I think my tack will be to try to discuss this issue with the relevant councillors taking the line that they need to investigate who this "protocol" serves and ask them to be honest and say whether my inner cynic is right in thinking that the protocol has an ulterior purpose - to make the whole thing so unwieldy that it just puts people off applying!

 

As for training - there is none. Thankfully I have written enough of these types of things to know what to put and how to word them - the issue is really that writing these reports is a time consuming unpaid and thankless task made more onerous by being asked to fill in boxes on a form for some jobsworth to make their life easier because they can't be bothered to read the reports that they are requesting be submitted with the wretched form compounded by having to make copies of reports that they already have - post-9650-0-83870900-1462307056_thumb.jpgpost-9650-0-83870900-1462307056_thumb.jpgpost-9650-0-83870900-1462307056_thumb.jpg

 

 

Oh dear losing it again and I was doing so well - I went for a nice long walk earlier this evening so that I could spit out all the feathers I had accumulated during the day - perhaps I should have a large glass of something to help me calm down for bed time!

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oh sue I SO feel for you...it really isn't right ...I did exactly what you are doing last term in order for our little chap to be supported at school but the assessor was SO rude to our parents it is unbelievable (they thankfully are intelligent and 'stroppy' :lol: ) they hadn't read any of the reports and kept asking the parents what they wanted....their response " well how do we know we're not teachers...what's available!!!?????"

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I'd like to say I like your post finleysmaid !

 

The parents of my little one are not English and whilst they speak excellent "conversational" English the language of SEN is hard enough for native English speakers to get to grips with let alone people who have English as a second language - so we feel even more "pressure" to do a good job for them.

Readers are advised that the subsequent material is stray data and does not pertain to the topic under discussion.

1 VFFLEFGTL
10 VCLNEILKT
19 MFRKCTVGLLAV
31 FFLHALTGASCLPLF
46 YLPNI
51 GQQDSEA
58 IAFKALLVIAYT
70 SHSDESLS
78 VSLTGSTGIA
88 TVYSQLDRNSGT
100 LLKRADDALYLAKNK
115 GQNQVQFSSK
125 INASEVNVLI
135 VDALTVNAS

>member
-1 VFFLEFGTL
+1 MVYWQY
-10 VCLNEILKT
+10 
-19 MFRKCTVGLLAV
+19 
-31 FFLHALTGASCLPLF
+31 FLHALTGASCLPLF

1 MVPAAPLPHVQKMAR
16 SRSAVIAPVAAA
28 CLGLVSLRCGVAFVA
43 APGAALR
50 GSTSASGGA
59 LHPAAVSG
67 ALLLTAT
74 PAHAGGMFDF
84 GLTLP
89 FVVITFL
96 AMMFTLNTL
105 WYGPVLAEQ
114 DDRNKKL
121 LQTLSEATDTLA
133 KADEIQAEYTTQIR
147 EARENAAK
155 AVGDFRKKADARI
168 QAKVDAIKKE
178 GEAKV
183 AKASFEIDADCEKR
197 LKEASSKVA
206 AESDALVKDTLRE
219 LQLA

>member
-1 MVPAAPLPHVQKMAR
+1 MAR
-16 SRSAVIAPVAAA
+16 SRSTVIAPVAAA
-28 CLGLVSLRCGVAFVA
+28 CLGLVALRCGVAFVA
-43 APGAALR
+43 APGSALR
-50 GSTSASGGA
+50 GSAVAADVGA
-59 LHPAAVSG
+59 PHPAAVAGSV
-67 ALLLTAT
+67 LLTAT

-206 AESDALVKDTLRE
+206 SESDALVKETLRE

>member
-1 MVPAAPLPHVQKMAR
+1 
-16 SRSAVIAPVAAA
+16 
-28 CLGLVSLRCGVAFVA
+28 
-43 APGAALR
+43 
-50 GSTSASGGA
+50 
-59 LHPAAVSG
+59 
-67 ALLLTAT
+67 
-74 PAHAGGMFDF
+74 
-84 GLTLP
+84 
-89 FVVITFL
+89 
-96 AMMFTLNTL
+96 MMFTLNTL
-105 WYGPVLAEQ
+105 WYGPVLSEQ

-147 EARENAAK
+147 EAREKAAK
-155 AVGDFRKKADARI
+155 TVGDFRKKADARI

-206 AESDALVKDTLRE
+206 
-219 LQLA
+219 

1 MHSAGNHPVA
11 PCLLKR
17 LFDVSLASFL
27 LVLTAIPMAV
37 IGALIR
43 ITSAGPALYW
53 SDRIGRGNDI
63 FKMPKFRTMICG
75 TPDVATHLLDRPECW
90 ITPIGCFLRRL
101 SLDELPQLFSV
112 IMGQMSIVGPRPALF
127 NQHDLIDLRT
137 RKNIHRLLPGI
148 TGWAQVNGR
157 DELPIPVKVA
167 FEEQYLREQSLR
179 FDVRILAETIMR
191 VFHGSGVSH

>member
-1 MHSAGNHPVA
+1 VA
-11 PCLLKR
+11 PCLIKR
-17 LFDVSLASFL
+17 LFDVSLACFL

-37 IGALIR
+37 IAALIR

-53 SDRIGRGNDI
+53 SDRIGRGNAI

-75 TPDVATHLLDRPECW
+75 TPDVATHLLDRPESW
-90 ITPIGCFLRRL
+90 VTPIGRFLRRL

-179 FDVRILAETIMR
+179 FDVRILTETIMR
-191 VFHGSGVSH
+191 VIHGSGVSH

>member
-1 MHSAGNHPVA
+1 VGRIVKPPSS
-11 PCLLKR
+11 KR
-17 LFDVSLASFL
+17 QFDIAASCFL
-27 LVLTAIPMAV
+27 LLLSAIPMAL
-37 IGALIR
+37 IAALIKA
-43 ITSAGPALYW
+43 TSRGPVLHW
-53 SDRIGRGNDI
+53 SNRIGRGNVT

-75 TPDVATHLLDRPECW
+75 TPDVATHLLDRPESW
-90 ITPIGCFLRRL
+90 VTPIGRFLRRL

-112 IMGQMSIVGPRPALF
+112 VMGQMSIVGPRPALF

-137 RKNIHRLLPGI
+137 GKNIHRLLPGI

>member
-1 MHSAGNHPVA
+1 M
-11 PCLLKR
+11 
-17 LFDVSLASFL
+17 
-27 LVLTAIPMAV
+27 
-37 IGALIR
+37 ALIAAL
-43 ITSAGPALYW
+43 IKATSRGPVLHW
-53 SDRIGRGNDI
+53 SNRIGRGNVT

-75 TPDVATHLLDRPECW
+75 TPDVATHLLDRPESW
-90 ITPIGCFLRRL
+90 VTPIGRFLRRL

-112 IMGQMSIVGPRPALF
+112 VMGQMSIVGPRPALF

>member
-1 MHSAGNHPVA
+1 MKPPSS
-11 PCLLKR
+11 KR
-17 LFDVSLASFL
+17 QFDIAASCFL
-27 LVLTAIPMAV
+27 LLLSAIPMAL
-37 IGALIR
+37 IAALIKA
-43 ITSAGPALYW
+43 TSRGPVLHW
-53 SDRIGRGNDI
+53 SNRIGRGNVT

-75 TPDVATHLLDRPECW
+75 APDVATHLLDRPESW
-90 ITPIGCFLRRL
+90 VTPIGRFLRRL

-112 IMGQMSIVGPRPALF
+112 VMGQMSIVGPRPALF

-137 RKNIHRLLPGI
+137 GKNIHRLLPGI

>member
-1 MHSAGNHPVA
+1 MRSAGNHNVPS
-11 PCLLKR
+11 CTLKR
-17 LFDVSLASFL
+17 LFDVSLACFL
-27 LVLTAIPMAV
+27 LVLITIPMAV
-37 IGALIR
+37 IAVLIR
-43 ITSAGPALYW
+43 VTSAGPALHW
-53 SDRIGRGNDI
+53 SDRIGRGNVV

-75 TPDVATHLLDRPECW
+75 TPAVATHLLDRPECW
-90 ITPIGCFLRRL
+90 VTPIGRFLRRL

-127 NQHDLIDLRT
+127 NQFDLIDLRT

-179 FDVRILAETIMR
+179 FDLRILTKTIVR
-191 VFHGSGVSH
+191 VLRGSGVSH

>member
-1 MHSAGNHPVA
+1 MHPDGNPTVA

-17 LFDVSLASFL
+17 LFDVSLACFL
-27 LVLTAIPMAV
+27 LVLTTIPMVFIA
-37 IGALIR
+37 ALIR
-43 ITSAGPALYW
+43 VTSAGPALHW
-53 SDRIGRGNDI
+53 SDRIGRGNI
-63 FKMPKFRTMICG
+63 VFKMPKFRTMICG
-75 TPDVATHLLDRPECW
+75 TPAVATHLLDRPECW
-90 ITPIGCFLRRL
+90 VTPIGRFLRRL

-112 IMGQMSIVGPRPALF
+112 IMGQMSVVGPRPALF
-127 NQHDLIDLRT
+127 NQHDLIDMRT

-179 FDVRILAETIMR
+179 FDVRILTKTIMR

On a lighter note however I have drafted the following for one of the forms boxes - remember here that all boxes must be filled in (no matter how illogical Mr Spock):

 

Box 2D requires "Long term attainment record using age equivalent scores (last three years) and

Box 2E requires "Long term attainment record using standardised scores (last three years) - both for reading and spelling

 

I have filled out the boxes with None's and N/A's - however I have qualified this with the following

 

"Tests in reading and spelling are inappropriate for children working within the Foundation Stage and (to the best of my knowledge) there are no reading and spelling tests currently available to test any foetus in utero - it is therefore not possible to provide age equivalent/standardised scores (last three years) results. To ensure that we are not required to provide unnecessary information in the future please take note of the following extract from https://www.gov.uk/early-years-foundation-stagewhich states "Your child's progress will be reviewed when they're between 2 and 3 by an early years practitioner or health visitor. Their class teacher will assess them at the end of the school year when they turn 5. The assessment is based on classroom observation - your child won't be tested."

Please note that this section has now been completed and information has been provided solely to satisfy the pan-AUTHORITY box filling protocol."